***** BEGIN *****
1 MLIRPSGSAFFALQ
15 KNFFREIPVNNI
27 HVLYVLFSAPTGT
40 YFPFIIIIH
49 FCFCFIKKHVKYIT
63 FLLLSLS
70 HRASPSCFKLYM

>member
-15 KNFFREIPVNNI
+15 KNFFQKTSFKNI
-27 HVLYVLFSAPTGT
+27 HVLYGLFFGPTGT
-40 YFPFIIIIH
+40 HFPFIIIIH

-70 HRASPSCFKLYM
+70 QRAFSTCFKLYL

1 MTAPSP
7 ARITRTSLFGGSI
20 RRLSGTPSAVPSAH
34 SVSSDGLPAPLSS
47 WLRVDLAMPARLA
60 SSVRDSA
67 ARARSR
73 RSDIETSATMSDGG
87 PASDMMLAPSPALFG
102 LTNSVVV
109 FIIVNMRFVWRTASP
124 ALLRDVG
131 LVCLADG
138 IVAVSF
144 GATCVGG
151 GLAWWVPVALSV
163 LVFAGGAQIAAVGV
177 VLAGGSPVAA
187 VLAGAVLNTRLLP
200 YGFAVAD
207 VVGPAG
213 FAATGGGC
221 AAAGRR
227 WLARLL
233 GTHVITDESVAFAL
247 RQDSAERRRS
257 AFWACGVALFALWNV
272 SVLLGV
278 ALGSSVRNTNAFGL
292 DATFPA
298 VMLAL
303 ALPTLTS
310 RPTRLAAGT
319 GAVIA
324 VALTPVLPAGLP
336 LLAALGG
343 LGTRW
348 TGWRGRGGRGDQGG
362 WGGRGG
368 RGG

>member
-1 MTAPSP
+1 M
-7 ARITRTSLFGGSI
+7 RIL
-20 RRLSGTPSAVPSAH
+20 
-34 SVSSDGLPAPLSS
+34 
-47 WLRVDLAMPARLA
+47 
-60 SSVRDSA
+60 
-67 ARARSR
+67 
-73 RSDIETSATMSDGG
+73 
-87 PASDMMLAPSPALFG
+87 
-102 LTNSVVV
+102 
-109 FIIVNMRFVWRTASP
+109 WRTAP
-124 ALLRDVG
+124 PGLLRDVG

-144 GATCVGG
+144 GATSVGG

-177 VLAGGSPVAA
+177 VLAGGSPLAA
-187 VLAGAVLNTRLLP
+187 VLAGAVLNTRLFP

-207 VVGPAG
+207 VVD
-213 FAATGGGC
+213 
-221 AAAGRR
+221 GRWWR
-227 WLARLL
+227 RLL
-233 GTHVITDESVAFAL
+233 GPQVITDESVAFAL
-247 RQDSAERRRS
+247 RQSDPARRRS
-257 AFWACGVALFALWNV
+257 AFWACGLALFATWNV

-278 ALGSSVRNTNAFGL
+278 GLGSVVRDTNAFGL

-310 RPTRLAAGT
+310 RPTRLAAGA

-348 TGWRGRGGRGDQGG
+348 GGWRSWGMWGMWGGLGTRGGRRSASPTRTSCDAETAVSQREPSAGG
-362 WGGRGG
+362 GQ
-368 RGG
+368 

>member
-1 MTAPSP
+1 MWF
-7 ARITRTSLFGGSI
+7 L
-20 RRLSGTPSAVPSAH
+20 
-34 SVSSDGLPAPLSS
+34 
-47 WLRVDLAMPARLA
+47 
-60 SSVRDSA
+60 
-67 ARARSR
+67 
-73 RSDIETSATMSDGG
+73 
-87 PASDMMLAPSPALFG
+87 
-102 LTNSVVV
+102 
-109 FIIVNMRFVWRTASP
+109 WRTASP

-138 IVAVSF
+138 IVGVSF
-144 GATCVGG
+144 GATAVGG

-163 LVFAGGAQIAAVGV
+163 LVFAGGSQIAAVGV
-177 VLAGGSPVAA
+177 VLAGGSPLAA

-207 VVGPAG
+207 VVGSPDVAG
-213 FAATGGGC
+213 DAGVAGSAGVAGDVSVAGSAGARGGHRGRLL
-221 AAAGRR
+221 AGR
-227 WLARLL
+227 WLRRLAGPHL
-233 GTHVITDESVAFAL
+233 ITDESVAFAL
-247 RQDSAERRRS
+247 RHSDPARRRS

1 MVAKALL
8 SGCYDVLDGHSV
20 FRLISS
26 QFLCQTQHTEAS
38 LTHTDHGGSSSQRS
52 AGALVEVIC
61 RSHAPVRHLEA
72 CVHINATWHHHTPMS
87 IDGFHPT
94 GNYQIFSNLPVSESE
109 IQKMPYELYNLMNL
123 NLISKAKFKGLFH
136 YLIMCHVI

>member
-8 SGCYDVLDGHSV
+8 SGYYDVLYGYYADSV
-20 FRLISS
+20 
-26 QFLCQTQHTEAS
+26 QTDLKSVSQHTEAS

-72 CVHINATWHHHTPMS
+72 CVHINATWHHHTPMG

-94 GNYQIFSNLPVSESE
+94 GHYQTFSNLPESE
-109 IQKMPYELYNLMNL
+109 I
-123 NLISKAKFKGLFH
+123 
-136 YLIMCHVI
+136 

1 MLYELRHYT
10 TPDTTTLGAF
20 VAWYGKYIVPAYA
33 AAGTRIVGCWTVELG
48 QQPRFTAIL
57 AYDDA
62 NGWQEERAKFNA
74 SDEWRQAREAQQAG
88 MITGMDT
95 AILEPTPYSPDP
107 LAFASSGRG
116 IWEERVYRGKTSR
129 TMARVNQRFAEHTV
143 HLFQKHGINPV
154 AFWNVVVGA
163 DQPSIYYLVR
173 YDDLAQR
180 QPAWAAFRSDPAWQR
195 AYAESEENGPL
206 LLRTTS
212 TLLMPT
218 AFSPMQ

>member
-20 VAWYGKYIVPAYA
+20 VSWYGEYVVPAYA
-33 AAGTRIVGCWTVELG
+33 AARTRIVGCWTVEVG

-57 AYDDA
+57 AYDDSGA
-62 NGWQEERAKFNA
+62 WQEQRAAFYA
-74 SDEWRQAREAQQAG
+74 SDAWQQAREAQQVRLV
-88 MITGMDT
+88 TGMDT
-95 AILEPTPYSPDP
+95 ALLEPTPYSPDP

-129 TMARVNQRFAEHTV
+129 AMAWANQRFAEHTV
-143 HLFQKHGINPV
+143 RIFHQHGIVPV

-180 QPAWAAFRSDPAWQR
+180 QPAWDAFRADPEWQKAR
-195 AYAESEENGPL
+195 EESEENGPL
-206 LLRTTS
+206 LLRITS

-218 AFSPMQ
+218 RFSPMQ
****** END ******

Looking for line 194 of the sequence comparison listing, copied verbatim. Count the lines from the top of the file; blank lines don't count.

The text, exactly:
95 AILEPTPYSPDP